Monastery Pursues Stability in a Time of Social Distancing

By Charles Hoffacker

For more than a century, Holy Cross Monastery, located on the banks of the Hudson River, has been one of the Episcopal Church’s leading centers for pilgrimage, hospitality, and prayer.  This monastic community in West Park, New York welcomes many guests during the typical week.  Because of the coronavirus pandemic, however, the Guesthouse is closed until further notice.  Since hospitality is a major revenue stream for the monks, they have experienced a drastic decline in income, as have many people throughout the world.

Daily worship continues without interruption, as do communal meals and periods of silence.  The monks count themselves fortunate to have a large and beautiful property to roam where signs of spring are abundant.

Social distancing is easy to practice because so much space is available.  Social distancing is observed with staff members who spend reduced hours on site, and with workmen constructing an elevator shaft in the main Guest House.

Through remote technologies, the community’s ministries engage people in many places.  Some of the daily offices are available on Facebook Live.  A recent Zoom retreat on contemporary ecology was the first of a projected series of retreats in this format.  Spiritual direction sessions normally held in person have taken place on Zoom, using a mobile phone.  According to Br. Bernard, the prior, this requires “a special kind of focus and attention on that small screen.”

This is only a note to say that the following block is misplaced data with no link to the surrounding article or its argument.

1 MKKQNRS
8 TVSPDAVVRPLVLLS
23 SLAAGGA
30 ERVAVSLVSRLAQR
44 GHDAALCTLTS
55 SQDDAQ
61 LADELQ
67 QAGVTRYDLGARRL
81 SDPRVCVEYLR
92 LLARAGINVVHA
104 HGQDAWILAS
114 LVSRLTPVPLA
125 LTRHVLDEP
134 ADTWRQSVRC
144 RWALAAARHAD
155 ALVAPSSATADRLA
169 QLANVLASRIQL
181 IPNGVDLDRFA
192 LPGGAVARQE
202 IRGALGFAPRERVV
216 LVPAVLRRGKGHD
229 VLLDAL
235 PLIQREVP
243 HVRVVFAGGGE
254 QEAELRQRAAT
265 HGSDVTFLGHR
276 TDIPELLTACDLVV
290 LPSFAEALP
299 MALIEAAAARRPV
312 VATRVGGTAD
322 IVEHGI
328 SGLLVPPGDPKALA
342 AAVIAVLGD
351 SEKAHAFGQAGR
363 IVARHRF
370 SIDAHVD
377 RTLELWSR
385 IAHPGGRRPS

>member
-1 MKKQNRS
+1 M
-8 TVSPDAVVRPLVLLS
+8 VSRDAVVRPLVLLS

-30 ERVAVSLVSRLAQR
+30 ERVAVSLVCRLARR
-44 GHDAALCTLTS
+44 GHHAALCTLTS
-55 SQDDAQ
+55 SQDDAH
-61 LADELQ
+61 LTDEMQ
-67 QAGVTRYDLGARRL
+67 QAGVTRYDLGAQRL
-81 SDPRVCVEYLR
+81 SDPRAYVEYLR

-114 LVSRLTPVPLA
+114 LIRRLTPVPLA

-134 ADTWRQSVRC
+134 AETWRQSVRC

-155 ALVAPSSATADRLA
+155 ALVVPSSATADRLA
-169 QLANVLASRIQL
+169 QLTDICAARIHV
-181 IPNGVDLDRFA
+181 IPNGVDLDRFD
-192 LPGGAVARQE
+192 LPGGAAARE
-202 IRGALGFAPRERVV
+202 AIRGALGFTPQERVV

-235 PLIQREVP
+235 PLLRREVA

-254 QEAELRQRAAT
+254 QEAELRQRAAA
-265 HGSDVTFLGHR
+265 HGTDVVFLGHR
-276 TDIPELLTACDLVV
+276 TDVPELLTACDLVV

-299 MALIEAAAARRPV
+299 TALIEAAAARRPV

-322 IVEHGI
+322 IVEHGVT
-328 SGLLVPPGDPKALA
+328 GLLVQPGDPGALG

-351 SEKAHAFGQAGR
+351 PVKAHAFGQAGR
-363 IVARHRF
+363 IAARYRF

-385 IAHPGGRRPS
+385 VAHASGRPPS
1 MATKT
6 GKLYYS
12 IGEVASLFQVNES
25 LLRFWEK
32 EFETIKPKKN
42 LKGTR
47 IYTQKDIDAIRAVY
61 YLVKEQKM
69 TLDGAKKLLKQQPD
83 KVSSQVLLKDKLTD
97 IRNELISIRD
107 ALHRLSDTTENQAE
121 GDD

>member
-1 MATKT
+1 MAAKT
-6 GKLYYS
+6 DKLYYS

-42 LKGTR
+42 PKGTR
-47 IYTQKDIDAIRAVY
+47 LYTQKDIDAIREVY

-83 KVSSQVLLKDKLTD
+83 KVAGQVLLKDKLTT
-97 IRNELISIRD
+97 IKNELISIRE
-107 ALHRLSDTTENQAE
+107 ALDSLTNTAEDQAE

The fourteen monks at Holy Cross Monastery also continue to stay in personal communication with numerous associates and friends by phone, email, and letters, offering encouragement and support during these especially challenging times.

OHC is not an enclosed order, but like many other people, they now find themselves staying home.  The very few trips taken outside have been for essential errands.  Their Benedictine vow of stability helps them interpret this experience.  Stability means simply that the monk remains in the monastery, flourishing where he has been planted.  The same loyalty can be practiced by anyone as, for example, they remain committed to their family or their planet.

The relative security of Holy Cross Monastery does not lead the monks to forget how the world has changed drastically in recent months.  New York City, one of the centers of the global pandemic, is a short distance away, and the community has many ties with the metropolis.  Neither the agony of the cross nor the hope of the resurrection as they appear in our time are far from the minds and hearts of these monks as they live and pray and minister.


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